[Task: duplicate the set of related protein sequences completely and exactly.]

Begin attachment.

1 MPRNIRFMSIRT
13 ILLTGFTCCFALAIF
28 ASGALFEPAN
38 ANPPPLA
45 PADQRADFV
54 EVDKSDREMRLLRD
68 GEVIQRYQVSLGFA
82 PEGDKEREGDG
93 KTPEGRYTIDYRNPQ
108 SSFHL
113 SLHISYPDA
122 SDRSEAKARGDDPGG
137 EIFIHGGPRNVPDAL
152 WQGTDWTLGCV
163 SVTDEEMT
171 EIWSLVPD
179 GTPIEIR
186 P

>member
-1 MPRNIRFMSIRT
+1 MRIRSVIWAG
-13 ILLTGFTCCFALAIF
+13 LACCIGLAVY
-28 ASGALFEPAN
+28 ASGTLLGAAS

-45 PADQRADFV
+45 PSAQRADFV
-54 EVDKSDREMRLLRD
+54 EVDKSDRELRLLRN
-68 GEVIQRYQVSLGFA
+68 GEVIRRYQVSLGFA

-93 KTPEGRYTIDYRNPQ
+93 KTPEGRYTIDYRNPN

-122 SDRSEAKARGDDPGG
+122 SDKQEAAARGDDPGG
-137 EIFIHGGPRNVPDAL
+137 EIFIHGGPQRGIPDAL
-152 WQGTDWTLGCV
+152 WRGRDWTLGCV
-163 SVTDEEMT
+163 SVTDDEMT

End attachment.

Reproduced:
1 MPRNIRFMSIRT
13 ILLTGFTCCFALAIF
28 ASGALFEPAN
38 ANPPPLA
45 PADQRADFV
54 EVDKSDREMRLLRD
68 GEVIQRYQVSLGFA
82 PEGDKEREGDG
93 KTPEGRYTIDYRNPQ
108 SSFHL
113 SLHISYPDA
122 SDRSEAKARGDDPGG
137 EIFIHGGPRNVPDAL
152 WQGTDWTLGCV
163 SVTDEEMT
171 EIWSLVPD
179 GTPIEIR
186 P

>member
-1 MPRNIRFMSIRT
+1 MRIRSVIWAG
-13 ILLTGFTCCFALAIF
+13 LACCIGLAVY
-28 ASGALFEPAN
+28 ASGTLLGAAS

-45 PADQRADFV
+45 PSAQRADFV
-54 EVDKSDREMRLLRD
+54 EVDKSDRELRLLRN
-68 GEVIQRYQVSLGFA
+68 GEVIRRYQVSLGFA

-93 KTPEGRYTIDYRNPQ
+93 KTPEGRYTIDYRNPN

-122 SDRSEAKARGDDPGG
+122 SDKQEAAARGDDPGG
-137 EIFIHGGPRNVPDAL
+137 EIFIHGGPQRGIPDAL
-152 WQGTDWTLGCV
+152 WRGRDWTLGCV
-163 SVTDEEMT
+163 SVTDDEMT